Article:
The Carta SAFE for Seed Rounds

Background reading:

As I’ve written in various places (see above), a significant problem that has emerged in startup ecosystems involves certain investor organizations pushing startups to adopt their preferred financing templates. Predictably those templates are often riddled with issues that favor the interests of the money. Of course these organizations are far too clever to come out and state transparently, “we want you to use this document because it makes us and other investors more money,” so they spin other narratives about saving founders time, or reducing legal fees; even though the “cost” to founders is often orders of magnitude higher than whatever they might be “saving” by mindlessly signing the templates.

This dynamic was most visible with YC’s announcement of the Post-Money SAFE, which implemented economic concepts exorbitantly favorable to seed investors (including YC of course), but was marketed as a way to (air quotes) “help” founders have more “clarity” about their cap table. YC, their long list of positive impacts on the ecosystem notwithstanding, is still an investor with lots of mouths to feed. No one should’ve been surprised that it would use its brand leverage to push a more investor-favorable document onto startups, particularly now that, with its brand having significantly matured, it no longer needs to rely as much on “founder friendliness” to attract startups.

Carta, the dominant (by far) capitalization SaaS used by startups, recently announced that it is enabling automated SAFE financing on its platform. Interesting news, and I’m sure it’ll save teams planning on closing SAFE financings a bit of hassle. But automated SAFE closings have been available on other platforms, like Clerky, for some time, and realistically the technology behind it is hardly earth-shattering. Given that SAFEs are utilized far more in California than in the rest of the market, that’s probably where the automation will have the most impact.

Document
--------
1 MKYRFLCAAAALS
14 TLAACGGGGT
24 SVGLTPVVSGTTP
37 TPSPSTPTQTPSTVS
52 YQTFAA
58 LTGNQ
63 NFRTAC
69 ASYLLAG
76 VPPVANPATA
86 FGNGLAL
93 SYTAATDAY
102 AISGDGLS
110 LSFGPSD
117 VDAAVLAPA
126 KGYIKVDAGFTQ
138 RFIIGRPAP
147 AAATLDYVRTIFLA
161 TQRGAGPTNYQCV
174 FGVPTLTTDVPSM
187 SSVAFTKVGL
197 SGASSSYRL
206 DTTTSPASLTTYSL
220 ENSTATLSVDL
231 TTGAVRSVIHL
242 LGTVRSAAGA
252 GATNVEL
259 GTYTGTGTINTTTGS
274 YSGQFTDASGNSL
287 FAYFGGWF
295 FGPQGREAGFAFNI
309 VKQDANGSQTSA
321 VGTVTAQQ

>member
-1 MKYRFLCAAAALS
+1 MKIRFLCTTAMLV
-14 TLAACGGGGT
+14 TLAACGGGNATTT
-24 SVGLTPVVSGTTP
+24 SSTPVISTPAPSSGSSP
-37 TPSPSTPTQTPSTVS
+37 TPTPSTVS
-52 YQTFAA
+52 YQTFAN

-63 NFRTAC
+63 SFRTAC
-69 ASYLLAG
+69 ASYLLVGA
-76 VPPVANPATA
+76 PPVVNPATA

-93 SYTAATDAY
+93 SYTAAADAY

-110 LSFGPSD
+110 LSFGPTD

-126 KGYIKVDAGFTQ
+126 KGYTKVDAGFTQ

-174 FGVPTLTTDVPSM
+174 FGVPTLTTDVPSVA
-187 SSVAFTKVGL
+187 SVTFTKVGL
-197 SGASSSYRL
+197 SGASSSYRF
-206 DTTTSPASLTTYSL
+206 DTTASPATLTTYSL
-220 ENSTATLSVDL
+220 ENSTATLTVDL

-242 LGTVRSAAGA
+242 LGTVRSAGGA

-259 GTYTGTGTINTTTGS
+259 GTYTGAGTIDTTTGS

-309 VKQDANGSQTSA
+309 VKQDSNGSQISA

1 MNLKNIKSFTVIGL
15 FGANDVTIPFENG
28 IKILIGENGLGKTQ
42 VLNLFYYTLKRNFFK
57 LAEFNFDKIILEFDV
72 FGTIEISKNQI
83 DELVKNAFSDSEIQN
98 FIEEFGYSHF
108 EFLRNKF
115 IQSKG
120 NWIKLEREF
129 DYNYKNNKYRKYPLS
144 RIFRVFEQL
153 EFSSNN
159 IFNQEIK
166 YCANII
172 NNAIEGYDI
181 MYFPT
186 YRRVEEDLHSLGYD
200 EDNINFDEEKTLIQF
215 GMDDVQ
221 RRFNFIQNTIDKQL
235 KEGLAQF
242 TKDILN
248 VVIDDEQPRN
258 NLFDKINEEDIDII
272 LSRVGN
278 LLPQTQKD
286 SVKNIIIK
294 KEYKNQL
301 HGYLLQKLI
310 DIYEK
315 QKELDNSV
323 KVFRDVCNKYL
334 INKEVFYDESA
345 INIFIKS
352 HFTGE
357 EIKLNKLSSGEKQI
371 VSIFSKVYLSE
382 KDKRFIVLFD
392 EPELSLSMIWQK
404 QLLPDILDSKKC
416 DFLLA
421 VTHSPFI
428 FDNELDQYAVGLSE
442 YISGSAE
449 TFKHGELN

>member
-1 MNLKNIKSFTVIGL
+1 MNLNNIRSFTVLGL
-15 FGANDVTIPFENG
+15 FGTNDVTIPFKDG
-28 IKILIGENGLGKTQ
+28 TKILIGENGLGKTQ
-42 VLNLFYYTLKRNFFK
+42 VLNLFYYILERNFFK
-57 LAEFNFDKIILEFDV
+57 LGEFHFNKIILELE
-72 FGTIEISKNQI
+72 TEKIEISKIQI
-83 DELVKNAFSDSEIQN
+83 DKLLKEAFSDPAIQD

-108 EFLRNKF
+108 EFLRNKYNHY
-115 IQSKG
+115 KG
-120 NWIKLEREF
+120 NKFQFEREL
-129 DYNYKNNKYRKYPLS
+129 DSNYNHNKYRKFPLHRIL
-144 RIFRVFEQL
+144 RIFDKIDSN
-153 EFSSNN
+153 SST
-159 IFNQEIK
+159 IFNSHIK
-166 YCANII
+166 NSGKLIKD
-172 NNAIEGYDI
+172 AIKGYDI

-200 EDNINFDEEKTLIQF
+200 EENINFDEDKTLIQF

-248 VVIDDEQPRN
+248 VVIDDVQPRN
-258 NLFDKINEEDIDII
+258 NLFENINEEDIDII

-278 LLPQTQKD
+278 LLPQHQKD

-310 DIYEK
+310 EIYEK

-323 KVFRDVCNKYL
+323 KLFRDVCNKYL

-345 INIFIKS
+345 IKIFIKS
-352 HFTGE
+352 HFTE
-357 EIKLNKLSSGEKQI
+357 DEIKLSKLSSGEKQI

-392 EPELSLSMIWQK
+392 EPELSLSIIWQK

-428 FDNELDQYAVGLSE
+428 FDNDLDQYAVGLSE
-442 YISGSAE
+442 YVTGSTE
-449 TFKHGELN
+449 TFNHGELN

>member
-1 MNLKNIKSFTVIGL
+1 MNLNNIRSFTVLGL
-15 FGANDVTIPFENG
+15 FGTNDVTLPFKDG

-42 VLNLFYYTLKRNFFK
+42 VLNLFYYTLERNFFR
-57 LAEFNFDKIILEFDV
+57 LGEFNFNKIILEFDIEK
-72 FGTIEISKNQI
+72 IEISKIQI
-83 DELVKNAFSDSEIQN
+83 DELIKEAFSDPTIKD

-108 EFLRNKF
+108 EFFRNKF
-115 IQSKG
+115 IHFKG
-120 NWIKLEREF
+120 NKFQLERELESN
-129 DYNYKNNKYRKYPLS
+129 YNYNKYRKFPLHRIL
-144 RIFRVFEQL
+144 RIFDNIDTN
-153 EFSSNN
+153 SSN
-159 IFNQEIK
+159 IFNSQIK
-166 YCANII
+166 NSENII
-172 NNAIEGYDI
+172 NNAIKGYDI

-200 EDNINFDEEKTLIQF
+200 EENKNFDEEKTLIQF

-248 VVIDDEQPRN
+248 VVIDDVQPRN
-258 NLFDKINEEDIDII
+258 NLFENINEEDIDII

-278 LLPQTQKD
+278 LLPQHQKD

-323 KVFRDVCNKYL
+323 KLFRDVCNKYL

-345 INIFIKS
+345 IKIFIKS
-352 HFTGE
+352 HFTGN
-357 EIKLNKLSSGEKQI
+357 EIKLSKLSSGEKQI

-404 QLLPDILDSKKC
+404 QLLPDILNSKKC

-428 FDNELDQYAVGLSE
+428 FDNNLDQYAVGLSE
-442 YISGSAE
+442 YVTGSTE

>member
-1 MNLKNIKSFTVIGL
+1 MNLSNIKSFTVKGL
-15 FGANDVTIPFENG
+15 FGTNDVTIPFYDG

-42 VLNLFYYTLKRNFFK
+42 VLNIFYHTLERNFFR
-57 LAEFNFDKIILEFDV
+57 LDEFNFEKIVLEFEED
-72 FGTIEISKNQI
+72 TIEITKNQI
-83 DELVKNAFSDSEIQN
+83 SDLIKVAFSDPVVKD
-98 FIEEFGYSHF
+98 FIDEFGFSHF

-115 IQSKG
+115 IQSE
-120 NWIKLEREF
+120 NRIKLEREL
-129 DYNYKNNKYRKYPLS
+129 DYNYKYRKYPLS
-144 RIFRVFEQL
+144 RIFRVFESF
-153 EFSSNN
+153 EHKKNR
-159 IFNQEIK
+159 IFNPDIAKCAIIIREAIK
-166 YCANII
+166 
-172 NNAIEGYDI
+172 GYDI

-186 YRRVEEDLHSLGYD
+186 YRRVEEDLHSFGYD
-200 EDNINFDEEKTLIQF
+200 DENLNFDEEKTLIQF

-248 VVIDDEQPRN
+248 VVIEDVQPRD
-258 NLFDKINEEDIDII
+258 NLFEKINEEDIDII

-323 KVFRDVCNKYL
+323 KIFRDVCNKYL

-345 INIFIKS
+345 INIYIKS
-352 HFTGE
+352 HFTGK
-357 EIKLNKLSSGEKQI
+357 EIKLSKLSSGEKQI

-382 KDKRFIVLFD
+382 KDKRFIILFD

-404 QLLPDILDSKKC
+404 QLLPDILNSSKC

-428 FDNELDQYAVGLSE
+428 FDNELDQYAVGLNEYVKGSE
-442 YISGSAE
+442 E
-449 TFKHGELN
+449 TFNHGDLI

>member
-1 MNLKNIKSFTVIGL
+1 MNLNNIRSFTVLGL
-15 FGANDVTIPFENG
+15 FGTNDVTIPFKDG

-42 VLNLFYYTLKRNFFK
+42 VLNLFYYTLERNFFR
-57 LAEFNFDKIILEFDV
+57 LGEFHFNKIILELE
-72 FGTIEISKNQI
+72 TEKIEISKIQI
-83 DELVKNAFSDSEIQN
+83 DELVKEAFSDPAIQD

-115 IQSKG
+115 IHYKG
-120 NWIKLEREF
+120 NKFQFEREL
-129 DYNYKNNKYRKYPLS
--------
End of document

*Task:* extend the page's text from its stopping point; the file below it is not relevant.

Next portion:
What I find much more interesting, and relevant to topics I write about, is that Carta chose to tweak the YC SAFE docs and create a “Carta SAFE.” Companies can still close on YC’s Pre-Money or Post-Money SAFE templates, but they also have the option of a Pre-Money or Post-Money “Carta SAFE.” The changes themselves are fairly innocuous, but helpful and balanced. More importantly, I think it’s worth recognizing the valuable role that an organization like Carta could play in promoting various template financing structures to startups.

YC is a venture capitalist, and thus highly biased in the terms it purports to offer as “standard.” They lost tremendous credibility among the legal and startup community – although surely gained favor among VCs – with their 180 on the Post-Money SAFE. They absolutely deserve respect for their track record of picking successful startups, but lines have been crossed with respect to any facade of “founder friendliness” in their template standards.